Shark Spotters look out for sharks and warn ocean-users in real time of their presence. As drones become more common, it’s likely that these could also play a role in increasing the detection of sharks near humans and could help us to reduce the risk of attacks. Save Our Seas Foundation Project Leader Kye Adams is investigating this and looking to improve aerial approaches to detecting sharks through Project AIRSHIP.
Fabrics that minimise injuries also exist, like the Ocean Guardian Scuba7 and Kevlar material. In another recent study on blacktip reef sharks, the Scuba7 material reduced the amount of bait taken by 67%. Neoprene with Kevlar also reduced the risk of serious injury by reducing the size and number of punctures from shark bites. So if you’re frequently diving in an area where shark attacks are known, this is something you could consider.
Yes and no. If you’re able to purchase a shark repellent, electric shark deterrents (ESDs) are your best bet, in particular the Ocean Guardian Freedom + Surf (at the time of writing). Not a surfer? There are also fabrics you can wear, like neoprene with Kevlar, that can protect you. But none of these products are perfect.
Remember, shark attacks are incredibly rare – and fatalities even more so. Nevertheless, if you’re in an area where sharks are known to occur, it’s best to be prepared.
There are other ways you can prepare yourself. Find out whether there’s a scheme like Shark Spotters near you that alerts ocean-users to the presence of sharks. Or are there particular times or seasons when shark attacks are more likely? Avoiding these will reduce the risk (such as in California).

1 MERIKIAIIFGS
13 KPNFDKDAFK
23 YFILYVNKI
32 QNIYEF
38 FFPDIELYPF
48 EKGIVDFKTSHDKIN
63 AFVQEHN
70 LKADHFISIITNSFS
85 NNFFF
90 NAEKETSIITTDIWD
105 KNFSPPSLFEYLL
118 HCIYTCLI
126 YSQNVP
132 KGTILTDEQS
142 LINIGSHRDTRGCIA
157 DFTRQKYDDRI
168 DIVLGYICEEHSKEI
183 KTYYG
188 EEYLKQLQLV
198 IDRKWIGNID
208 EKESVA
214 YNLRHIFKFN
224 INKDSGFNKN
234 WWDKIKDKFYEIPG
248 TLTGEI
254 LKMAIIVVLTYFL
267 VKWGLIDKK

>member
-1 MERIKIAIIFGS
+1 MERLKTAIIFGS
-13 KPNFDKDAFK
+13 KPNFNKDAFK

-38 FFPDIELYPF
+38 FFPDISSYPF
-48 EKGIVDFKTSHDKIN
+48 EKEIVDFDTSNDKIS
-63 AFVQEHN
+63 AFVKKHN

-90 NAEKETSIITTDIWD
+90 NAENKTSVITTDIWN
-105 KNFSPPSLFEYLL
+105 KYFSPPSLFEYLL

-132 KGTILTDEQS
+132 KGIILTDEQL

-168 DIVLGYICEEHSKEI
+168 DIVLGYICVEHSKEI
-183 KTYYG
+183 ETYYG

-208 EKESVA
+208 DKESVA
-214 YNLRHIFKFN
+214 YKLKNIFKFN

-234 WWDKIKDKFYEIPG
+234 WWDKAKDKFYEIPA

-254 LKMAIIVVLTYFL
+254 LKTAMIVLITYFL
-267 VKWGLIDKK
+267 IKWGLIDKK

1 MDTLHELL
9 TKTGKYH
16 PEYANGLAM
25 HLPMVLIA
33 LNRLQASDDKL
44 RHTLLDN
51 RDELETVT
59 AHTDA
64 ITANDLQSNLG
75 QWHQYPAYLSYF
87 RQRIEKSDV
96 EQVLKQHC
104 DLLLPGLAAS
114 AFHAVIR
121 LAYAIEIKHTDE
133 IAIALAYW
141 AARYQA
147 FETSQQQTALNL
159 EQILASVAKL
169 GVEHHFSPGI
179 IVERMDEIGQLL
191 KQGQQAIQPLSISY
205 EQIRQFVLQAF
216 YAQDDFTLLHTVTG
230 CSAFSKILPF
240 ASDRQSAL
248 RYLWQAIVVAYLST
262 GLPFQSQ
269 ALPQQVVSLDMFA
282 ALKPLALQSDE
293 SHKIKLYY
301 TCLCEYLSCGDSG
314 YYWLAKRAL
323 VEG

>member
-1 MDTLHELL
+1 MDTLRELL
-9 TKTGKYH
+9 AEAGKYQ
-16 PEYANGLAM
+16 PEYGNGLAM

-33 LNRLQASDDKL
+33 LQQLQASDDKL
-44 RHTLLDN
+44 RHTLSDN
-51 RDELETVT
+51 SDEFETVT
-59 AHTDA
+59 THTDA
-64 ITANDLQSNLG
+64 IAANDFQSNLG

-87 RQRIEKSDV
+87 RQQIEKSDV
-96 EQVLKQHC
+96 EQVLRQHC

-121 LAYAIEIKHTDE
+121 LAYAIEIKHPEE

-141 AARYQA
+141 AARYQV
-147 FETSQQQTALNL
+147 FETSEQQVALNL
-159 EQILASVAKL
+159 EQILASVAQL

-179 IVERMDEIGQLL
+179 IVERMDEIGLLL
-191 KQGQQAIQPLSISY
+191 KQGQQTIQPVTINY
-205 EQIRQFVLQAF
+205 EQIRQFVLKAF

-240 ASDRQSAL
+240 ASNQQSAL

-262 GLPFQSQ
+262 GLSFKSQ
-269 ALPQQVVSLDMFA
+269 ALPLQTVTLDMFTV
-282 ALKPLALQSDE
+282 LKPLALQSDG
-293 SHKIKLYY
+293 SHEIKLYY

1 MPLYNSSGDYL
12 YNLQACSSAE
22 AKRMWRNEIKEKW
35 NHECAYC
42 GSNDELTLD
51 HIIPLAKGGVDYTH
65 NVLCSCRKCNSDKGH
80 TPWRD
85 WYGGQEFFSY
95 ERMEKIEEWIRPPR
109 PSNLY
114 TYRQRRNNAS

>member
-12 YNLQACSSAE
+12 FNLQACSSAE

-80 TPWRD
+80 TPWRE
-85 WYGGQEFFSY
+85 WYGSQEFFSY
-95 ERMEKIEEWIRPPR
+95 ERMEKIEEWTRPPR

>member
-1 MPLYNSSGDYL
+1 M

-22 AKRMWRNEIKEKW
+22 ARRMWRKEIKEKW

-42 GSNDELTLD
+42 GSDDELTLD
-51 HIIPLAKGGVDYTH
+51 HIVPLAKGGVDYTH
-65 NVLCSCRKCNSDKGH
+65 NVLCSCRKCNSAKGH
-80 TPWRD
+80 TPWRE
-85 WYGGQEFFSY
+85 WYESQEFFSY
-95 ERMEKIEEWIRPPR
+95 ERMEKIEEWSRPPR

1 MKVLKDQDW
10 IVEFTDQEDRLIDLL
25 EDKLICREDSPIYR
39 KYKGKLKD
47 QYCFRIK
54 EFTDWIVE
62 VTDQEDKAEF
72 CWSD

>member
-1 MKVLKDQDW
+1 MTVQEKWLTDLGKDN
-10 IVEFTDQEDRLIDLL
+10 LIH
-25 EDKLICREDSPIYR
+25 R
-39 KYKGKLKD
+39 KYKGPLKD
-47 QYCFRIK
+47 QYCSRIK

Research is ongoing and technologies are improving to reduce the risk of negative shark encounters, especially as the risk is increasing. Remember to follow the science, not the fancy branding and claims of effectiveness, when thinking about what personal protection measures to take!
A. R. G. Gauthier, et al., 2020, Variable response to electric shark deterrents in bull sharks.
Charlie Huveneers, et al., 2018, Effectiveness of five personal shark-bite deterrents for surfers.
Madeline Thiele, et al., 2020, Response of blacktip reef sharks to shark bite mitigation products
Channing A. Egeberg, et al., 2019, Not all electric shark deterrents are made equal: Effects of a commercial electric anklet deterrent on white shark behaviour
Corey J. A. Bradshaw, et al., 2021, Predicting potential future reduction in shark bites on people
Charles W. Bangley, et al., 2018, Increased abundance and nursery habitat use of the bull shark in response to a changing environment in a warm-temperate estuary